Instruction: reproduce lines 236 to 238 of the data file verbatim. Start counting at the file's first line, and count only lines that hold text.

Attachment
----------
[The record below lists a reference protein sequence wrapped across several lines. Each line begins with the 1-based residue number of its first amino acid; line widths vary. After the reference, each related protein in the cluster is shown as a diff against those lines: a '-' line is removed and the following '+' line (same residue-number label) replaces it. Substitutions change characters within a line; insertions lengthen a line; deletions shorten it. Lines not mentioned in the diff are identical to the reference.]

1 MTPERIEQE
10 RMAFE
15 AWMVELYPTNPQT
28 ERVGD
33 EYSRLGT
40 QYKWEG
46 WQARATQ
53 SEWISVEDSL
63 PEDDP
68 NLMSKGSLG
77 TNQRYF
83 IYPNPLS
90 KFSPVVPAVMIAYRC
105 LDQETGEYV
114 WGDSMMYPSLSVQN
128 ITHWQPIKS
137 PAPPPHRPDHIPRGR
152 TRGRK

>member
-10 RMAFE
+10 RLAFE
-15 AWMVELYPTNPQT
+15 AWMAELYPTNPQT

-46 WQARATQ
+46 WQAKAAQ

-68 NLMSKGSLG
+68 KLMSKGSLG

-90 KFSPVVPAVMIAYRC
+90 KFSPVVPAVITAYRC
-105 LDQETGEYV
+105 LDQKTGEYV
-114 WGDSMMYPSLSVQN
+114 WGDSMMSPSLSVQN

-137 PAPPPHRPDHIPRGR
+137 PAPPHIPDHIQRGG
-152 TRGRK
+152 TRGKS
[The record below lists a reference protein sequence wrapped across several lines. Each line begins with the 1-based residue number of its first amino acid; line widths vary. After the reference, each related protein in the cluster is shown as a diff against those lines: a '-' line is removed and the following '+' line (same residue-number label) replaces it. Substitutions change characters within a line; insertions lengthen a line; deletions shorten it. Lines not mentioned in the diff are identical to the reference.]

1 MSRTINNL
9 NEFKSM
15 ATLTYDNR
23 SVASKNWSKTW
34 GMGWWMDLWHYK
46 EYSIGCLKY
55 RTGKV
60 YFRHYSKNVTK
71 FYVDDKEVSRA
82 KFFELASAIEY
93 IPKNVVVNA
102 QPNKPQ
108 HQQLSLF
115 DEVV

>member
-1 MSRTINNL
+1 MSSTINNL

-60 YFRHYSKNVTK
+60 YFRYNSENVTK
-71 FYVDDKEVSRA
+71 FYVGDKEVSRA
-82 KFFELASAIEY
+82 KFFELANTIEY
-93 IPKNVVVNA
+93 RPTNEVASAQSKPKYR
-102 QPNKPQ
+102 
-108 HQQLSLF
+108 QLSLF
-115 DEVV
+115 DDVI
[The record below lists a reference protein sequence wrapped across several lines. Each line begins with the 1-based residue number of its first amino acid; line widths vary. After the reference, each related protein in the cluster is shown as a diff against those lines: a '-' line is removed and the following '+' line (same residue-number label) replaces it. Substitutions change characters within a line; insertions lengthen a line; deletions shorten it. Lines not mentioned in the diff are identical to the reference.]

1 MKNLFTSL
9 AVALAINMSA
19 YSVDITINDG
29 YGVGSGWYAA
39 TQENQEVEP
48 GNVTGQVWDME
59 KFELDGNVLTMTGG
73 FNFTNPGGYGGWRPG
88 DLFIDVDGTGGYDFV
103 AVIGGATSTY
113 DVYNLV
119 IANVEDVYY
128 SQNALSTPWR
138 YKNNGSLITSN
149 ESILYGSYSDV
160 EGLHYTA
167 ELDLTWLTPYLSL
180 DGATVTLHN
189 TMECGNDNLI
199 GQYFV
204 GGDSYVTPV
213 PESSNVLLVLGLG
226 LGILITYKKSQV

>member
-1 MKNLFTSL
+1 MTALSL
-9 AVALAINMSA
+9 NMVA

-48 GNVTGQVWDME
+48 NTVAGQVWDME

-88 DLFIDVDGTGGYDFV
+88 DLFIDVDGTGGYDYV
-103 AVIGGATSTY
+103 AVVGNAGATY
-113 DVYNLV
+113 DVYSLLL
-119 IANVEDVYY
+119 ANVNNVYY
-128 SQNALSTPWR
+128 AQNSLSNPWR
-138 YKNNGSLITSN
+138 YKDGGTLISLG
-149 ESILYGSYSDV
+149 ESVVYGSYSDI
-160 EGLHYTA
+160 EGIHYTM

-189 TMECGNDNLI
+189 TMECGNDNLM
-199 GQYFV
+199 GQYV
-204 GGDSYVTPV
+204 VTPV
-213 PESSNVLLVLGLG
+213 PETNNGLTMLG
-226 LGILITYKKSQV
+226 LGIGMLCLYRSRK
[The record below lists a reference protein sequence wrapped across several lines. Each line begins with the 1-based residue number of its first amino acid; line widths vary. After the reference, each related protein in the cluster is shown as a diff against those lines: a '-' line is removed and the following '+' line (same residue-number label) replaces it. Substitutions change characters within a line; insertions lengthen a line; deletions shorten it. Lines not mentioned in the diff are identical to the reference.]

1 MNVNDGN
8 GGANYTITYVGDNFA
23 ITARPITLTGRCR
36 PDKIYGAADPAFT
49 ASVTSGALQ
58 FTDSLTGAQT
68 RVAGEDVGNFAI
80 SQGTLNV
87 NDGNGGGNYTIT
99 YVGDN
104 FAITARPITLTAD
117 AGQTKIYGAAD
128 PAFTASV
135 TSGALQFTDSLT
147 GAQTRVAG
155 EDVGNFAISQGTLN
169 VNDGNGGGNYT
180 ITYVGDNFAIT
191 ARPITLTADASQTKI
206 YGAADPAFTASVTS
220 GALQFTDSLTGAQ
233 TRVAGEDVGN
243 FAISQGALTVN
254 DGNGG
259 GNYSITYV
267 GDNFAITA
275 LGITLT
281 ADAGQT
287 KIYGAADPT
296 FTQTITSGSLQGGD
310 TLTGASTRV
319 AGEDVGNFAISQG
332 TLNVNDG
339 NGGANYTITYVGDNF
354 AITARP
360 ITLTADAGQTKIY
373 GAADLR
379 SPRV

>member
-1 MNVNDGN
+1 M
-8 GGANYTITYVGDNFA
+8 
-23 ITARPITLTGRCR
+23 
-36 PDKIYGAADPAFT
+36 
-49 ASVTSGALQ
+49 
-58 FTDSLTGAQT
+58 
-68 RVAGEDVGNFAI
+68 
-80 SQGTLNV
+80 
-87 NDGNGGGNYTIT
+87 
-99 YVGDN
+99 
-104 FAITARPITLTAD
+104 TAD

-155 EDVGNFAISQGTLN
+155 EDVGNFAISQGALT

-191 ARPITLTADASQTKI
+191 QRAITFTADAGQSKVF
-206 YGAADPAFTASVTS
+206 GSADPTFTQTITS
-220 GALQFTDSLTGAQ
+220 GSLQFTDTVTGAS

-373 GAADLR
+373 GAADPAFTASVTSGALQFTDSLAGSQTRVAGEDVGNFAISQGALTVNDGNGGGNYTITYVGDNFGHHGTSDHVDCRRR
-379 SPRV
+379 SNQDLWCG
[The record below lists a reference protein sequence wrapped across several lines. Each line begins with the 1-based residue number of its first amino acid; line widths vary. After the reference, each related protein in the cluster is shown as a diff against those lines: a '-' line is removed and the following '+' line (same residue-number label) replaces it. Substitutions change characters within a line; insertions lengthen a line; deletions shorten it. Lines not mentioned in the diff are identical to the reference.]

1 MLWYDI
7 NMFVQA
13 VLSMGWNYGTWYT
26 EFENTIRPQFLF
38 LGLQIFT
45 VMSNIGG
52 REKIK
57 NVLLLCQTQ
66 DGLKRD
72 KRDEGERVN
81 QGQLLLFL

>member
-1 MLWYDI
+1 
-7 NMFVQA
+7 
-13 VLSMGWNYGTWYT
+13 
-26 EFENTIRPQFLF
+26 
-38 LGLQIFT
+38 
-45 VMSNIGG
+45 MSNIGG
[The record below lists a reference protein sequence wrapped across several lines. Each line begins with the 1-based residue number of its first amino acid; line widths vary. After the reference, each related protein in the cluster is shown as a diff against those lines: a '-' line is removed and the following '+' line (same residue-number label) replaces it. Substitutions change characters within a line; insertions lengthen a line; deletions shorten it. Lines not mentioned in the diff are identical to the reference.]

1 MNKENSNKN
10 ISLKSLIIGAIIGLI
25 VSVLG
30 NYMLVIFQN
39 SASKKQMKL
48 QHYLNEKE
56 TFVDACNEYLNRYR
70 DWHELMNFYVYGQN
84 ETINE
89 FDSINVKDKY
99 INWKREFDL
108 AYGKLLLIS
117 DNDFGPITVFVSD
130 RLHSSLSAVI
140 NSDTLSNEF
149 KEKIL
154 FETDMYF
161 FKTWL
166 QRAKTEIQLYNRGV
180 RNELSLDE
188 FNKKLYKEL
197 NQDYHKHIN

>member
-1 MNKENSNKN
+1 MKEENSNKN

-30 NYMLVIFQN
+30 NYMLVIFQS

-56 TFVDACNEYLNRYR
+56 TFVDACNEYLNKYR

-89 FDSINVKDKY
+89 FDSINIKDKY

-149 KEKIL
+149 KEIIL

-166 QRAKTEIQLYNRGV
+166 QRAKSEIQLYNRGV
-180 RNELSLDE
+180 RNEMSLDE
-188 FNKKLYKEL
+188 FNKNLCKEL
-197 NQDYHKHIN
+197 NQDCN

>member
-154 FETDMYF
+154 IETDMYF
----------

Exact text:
84 ETINE
89 FDSINVKDKY
99 INWKREFDL